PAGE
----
Woody Guthrie moved to Portland with his family in 1941. At the time, a documentary was being made about the Grand Coulee Dam on the Columbia River, and Guthrie was hired by the government to write songs that would encourage support from the public in regards to the new hydroelectric dams being built.

For those unfamiliar with Woody Guthrie, you might know him as the person behind “This Land is Your Land”. He had also created some of the most famous traditional and political folk songs of the early to Mid-20th century. Some of the most famous musicians to ever live—including Bob Dylan, Ramblin’ Jack Elliott, Jerry Garcia and Johnny Cash—regard Guthrie as being a major influence. Not bad company!

When Guthrie arrived at the Columbia River, he was taken aback by its majestic beauty. He said he “couldn’t believe it, it’s a paradise”. The river inspired him so deeply that he wrote 26 songs in just one month.

These were compiled into an album originally titled, “Columbia River Ballads”, later changed to “Columbia River Collection”.

Some of these turned out to be some of his most famous songs, such as “Roll on Columbia”, “Grand Coulee Dam” and “Pastures of Plenty”.

Guthrie and others were moved by the dam’s potential to help humans and support irrigation. Much of Washington was much drier in those days – the advent of dams and reservoirs brought water to places where there previously was none. BPA spokesperson Bill Murlin said, “If we hired Woody Guthrie today, we’d have him singing about saving salmon and conserving energy instead of using him to sell power”.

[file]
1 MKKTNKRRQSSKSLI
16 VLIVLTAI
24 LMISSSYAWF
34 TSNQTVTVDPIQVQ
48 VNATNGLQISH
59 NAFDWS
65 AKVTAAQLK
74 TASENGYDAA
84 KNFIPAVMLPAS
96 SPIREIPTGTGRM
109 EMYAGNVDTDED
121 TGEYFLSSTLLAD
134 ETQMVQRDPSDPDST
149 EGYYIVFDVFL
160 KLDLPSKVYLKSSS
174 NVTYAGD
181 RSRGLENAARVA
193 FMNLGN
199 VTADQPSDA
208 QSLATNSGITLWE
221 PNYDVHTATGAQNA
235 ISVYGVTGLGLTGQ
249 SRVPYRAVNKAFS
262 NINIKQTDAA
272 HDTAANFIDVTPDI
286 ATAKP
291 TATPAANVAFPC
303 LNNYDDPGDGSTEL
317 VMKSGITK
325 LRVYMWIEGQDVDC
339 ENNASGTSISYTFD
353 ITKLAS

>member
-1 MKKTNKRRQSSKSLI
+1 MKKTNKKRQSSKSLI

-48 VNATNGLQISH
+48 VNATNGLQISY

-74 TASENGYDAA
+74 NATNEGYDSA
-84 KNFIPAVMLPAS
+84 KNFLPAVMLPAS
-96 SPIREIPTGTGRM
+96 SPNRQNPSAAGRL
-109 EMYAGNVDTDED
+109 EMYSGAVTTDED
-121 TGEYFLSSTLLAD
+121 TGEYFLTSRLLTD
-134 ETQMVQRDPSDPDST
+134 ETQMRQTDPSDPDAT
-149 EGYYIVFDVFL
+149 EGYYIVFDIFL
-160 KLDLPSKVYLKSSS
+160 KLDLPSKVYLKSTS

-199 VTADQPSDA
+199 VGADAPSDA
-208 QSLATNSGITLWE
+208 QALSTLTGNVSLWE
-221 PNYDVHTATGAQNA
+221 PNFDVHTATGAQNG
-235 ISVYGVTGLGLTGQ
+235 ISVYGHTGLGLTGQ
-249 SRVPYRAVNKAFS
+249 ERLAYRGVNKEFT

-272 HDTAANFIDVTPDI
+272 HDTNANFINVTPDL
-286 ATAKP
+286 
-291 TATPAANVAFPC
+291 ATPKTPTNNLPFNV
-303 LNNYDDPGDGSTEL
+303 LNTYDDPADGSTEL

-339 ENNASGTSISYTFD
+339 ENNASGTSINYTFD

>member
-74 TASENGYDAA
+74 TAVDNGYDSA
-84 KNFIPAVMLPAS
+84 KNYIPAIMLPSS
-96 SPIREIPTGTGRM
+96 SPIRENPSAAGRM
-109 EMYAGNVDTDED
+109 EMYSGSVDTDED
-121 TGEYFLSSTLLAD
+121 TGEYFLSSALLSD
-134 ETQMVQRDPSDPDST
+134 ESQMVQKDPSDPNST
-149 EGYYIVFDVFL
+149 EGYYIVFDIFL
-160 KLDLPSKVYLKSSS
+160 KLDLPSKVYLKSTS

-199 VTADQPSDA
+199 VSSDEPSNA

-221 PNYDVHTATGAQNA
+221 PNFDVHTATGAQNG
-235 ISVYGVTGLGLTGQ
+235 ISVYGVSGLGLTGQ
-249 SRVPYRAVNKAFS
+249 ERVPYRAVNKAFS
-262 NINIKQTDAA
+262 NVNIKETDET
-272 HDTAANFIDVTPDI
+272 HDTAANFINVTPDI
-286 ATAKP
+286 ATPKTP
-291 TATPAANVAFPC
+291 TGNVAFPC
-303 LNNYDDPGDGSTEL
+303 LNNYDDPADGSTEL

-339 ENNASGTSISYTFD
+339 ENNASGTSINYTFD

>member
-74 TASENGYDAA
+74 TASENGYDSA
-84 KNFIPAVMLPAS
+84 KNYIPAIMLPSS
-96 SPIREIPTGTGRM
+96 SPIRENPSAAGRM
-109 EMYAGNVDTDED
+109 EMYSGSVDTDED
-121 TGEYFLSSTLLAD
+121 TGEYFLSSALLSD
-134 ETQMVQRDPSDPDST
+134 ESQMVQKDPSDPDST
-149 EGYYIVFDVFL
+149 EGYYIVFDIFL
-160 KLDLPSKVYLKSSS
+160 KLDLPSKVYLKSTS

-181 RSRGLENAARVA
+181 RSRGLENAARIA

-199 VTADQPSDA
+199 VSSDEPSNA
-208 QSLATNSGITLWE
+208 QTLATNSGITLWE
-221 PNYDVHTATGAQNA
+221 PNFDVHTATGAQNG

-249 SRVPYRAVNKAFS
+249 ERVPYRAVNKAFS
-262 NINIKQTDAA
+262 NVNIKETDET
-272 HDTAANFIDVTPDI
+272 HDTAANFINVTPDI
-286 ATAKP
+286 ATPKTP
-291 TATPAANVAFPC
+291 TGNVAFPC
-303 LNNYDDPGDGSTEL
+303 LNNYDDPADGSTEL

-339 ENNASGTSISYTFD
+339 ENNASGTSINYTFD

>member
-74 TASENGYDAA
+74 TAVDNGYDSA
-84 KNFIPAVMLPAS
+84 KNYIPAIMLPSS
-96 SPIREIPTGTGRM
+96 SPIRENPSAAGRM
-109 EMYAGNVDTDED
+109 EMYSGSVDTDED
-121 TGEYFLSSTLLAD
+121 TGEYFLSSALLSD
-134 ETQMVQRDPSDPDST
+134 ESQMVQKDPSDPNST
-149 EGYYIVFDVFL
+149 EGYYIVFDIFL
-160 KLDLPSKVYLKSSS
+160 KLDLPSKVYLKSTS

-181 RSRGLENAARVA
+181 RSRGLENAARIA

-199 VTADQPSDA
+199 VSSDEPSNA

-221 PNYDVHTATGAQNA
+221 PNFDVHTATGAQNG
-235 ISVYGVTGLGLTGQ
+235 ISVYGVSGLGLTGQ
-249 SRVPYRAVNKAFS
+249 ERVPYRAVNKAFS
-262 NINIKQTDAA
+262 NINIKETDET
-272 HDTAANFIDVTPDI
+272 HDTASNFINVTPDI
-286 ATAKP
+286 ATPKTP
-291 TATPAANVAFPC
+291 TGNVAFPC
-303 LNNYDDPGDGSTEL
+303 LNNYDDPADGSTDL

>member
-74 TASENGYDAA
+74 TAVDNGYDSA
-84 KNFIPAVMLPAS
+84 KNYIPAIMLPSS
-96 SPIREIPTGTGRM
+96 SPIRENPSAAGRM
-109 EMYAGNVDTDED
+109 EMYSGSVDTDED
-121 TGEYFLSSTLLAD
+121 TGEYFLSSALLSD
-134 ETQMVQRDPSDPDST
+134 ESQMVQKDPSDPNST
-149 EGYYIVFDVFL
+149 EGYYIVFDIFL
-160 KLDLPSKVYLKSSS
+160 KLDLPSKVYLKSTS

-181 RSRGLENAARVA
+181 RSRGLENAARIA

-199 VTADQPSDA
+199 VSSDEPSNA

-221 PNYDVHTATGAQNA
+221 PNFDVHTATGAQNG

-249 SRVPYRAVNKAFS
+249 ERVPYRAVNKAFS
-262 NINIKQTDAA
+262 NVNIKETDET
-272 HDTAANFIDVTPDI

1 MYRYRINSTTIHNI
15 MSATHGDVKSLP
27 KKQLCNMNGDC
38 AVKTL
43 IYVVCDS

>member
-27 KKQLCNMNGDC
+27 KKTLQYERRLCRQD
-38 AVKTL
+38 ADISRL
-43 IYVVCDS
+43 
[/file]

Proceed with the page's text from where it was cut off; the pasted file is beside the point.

Though Guthrie was moved by the jaw-dropping nature, he was also a “man of the people”. He grew up in Depression-era poverty and had always resonated with the working class. During his time, he visited logging camps, farms, and communities, where he impacted almost everyone with his voice and lyrics.

The famous folk singer wasn’t in the region long, but his impact lasted forever. His music had such an effect on the region that, in 1987, the state of Washington named “Roll on Columbia” as it’s official state folk song.

It’s not surprising that Guthrie was so moved by the region. Many regard the Columbia River Gorge as one of the most beautiful places in the country.

Are you curious to see what Guthrie saw? Perhaps you’ll be moved to write your own folk songs! Check availability today for our Columbia River cruises, some of our most popular, and certainly some of our most beautiful.